rfields5421
Posts: 5707
Joined: Thu Jul 19, 2007 12:45 am

RE: Circle To Land Clearance By Tower

Thu Aug 09, 2012 1:47 pm

The phrase sounds like the standard phrase from Microsoft Flight Simulator.

I've been told in the real world while flying VFR to "Circle right to land on Rwy XX, you are cleared to land on Rwy XX" and I've been told "Circle left to prepare for landing on Rwy XX, Request landing clearance when you are lined up and have the runway in sight."
 
mandala499
Posts: 6460
Joined: Wed Aug 29, 2001 8:47 pm

RE: Circle To Land Clearance By Tower

Thu Aug 09, 2012 6:53 pm

Quoting kenwink (Thread starter):
WAS THIS AN ADEQUATE RESPONSE PHRASEOLOGY???? FOR ME, THE DOGLEG LEFT ON SHORT FINAL OR ANYWHERE ON FINAL WAS NO PROBLEM LANDING "

If you're a retired IP/Instrument Examiner, you should know the answer.
Well, it should have been, "continue approach ILS runway 28 circle to land 25".
The dogleg to the left can only be done within the TERPS circling area (2.5NM from runway ends for Cat D).
"anywhere on final", therefore, is NOT OK. If you perform the circling visual maneuver outside the prescribed circling area then you are doing a visual approach instead of a circling approach (treated as visual portion/maneuver under IFR, and visual maneuver portion of an instrument approach procedure, with a circling minima).

Mandala499
When losing situational awareness, pray Cumulus Granitus isn't nearby !
 
IAHFLYR
Posts: 3944
Joined: Sat Jun 25, 2005 12:56 am

RE: Circle To Land Clearance By Tower

Thu Aug 09, 2012 10:18 pm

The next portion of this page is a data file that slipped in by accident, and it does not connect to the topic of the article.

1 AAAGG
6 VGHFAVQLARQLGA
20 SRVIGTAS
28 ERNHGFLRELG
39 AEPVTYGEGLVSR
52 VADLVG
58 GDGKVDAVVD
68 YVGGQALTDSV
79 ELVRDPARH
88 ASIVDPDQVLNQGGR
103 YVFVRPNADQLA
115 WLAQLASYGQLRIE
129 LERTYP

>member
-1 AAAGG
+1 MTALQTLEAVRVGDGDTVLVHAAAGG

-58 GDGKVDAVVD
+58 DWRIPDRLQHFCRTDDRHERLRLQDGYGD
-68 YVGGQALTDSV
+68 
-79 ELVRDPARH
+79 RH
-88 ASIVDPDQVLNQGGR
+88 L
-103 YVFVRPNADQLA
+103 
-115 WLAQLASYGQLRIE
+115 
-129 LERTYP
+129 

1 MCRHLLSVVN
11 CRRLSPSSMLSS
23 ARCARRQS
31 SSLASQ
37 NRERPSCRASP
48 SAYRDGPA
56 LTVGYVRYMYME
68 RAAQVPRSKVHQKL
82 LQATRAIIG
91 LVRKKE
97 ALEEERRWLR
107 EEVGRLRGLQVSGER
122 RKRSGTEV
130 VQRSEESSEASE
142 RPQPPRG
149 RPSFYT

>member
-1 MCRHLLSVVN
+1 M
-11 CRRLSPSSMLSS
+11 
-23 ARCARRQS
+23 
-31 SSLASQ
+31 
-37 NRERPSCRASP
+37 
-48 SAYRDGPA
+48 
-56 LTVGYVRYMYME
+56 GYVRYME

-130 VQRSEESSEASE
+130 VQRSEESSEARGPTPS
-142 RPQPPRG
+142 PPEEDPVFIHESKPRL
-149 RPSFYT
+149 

Quoting mandala499 (Reply 5):
Well, it should have been, "continue approach ILS runway 28 circle to land 25".


Don't want to be picky here, but in the U.S. the correct phraseology is what was written in reply 3. That instruction and then the landing clearance.
Any views shared are strictly my own and do not a represent those of any former employer.
 
User avatar
zeke
Posts: 10096
Joined: Thu Dec 14, 2006 1:42 pm

RE: Circle To Land Clearance By Tower

Thu Aug 09, 2012 11:05 pm

Quoting kenwink (Thread starter):
WAS THIS AN ADEQUATE RESPONSE PHRASEOLOGY????

It is the correct phraseology if you were IFR.

Quote:
4-8-6. CIRCLING APPROACH

a. Circling approach instructions may only be given for aircraft landing at airports with operational control towers.

b. Include in the approach clearance instructions to circle to the runway in use if landing will be made on a runway other than that aligned with the direction of instrument approach. When the direction of the circling maneuver in relation to the airport/runway is required, state the direction (eight cardinal compass points) and specify a left or right base/downwind leg as appropriate.

PHRASEOLOGY-
CIRCLE TO RUNWAY (number),

or

CIRCLE (direction using eight cardinal compass points) OF THE AIRPORT/RUNWAY FOR A LEFT/RIGHT BASE/DOWNWIND TO RUNWAY (number).